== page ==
The New York State Department of Environmental Conservation (DEC) has again denied the Northern Access expansion project’s water quality certification (WQC) in a move the sponsor said has no bearing on its eventual completion, given action by federal regulators late last year to suspend the state’s authority.
In a letter on Thursday to sponsor National Fuel Gas Co. (NFG), DEC said it reached its decision based on a “thorough evaluation” and “supplemental submissions,” determining that the project failed to meet state water quality standards. After nearly three years of regulatory review, DEC initially rejected the project’s WQC in 2017. The company later challenged the denial in the U.S. Court of Appeals for the Second Circuit, which earlier this year vacated the decision.
Late last year FERC waived DEC’s regulatory authority, finding that the agency took too long to issue its decision on the WQC. The Federal Energy Regulatory Commission said DEC violated the one-year statutory timeframe under Section 401 of the Clean Water Act (CWA) to issue or deny the certification.
“We believe that FERC’s orders finding that the New York DEC waived its authority to act on our certification application take precedence and render DEC’s new denial ineffective and void,” NFG spokesperson Karen Merkel told NGI on Friday. “Once DEC’s deadline to act passed, its subsequent actions, such as this new denial, are of no consequence.”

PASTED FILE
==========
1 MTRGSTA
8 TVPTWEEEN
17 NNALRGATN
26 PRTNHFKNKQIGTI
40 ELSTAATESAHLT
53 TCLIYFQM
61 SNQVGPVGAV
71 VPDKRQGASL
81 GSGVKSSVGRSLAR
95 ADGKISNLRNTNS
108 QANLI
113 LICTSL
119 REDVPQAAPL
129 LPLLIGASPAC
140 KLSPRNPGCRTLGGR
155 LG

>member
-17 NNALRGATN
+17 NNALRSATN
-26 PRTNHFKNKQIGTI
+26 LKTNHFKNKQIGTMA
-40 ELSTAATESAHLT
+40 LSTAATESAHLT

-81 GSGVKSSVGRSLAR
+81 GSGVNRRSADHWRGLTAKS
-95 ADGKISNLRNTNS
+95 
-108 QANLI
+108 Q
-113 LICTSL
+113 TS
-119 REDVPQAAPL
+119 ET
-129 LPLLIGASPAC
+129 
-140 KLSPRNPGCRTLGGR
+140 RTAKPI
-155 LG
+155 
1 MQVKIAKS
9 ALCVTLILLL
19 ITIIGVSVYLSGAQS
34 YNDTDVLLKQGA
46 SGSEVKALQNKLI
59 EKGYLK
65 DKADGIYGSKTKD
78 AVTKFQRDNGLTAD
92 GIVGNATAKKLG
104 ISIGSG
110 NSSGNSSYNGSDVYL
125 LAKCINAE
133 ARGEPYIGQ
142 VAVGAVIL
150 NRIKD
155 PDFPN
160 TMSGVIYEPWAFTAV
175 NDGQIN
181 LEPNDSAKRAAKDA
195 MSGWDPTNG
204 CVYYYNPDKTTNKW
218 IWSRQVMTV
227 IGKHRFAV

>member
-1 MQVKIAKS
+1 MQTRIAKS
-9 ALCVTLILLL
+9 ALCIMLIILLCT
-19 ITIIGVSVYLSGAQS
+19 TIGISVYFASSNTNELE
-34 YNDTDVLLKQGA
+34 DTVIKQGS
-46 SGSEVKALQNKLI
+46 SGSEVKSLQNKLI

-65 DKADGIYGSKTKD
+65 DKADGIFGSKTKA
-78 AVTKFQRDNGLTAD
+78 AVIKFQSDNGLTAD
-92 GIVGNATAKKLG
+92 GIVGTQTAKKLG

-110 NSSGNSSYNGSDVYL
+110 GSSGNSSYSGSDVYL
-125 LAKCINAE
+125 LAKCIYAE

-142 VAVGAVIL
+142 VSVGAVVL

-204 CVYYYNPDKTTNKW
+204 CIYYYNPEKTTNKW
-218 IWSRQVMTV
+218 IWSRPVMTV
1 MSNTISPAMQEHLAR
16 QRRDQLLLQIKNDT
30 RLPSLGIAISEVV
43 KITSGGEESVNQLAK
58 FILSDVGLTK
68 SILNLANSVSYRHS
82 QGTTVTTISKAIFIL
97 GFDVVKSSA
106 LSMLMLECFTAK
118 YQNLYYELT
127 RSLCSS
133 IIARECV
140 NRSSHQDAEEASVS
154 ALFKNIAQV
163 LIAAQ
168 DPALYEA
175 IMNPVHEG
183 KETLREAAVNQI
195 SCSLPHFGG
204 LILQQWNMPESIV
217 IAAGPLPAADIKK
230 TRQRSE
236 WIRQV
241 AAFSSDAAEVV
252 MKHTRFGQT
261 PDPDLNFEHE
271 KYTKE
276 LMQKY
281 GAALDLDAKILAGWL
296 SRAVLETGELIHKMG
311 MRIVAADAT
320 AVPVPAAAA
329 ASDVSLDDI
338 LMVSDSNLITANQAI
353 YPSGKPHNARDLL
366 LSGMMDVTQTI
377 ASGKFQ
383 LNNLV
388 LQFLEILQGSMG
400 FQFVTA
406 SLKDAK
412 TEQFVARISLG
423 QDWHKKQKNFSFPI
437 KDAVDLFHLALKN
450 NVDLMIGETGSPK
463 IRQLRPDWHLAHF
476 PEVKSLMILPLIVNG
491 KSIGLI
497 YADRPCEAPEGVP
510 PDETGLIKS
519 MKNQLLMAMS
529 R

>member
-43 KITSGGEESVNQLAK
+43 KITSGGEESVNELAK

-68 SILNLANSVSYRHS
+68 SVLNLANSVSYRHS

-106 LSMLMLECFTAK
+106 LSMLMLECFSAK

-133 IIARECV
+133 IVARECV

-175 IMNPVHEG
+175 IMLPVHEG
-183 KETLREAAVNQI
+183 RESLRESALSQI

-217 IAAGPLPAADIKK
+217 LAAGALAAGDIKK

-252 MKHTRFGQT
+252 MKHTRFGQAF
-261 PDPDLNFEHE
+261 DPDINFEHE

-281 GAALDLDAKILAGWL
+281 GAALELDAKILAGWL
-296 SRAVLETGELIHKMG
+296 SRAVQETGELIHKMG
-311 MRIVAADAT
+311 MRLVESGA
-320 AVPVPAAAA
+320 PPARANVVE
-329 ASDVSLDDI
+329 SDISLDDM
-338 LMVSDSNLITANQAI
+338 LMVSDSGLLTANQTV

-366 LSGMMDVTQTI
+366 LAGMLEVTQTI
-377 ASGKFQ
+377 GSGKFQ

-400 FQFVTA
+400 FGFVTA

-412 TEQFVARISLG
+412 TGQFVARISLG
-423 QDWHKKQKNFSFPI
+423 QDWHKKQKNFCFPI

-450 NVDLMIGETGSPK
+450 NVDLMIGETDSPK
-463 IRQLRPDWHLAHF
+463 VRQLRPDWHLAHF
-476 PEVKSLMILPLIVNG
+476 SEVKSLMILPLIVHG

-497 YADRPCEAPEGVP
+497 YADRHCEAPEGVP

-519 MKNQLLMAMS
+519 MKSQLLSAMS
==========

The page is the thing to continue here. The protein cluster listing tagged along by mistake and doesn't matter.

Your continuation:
The company still has other hurdles to work through to get Northern Access built. NFG CEO David Bauer said earlier this month during the fiscal third quarter earnings call that the project isn’t likely to come online until 2022 or 2023 given the challenges.
The 100-mile project would expand the Empire and National Fuel systems to move 490 MMcf/d of gas from western Pennsylvania to markets in New York, Canada, the Northeast and the Midwest. NFG is already moving ahead with other projects to fill the void that’s been left by the Northern Access delays.
About 70 miles of the pipeline would be constructed in New York. As it indicated in its first denial, DEC said in its latest notice the project “fails to avoid or adequately mitigate adverse impacts to water quality and associated resources.” In addition, “crossing multiple streams and freshwater wetlands within a watershed or basin, including degrading riparian buffers,” would have a negative cumulative effect on water quality in those areas. If allowed to proceed, the project would materially interfere with or jeopardize the biological integrity and best usages of affected water bodies and wetlands.”
The agency has denied WQCs for several natural gas infrastructure projects, including the Constitution Pipeline, which remains in regulatory limbo. Most recently, the agency rejected the controversial Northeast Supply Enhancement project’s WQC application, inviting sponsor Transcontinental Gas Pipe Line Co. LLC to reapply.
DEC’s latest denial came the same day that the U.S. Environmental Protection Agency signed a proposed rule to replace and modernize existing WQC regulations.
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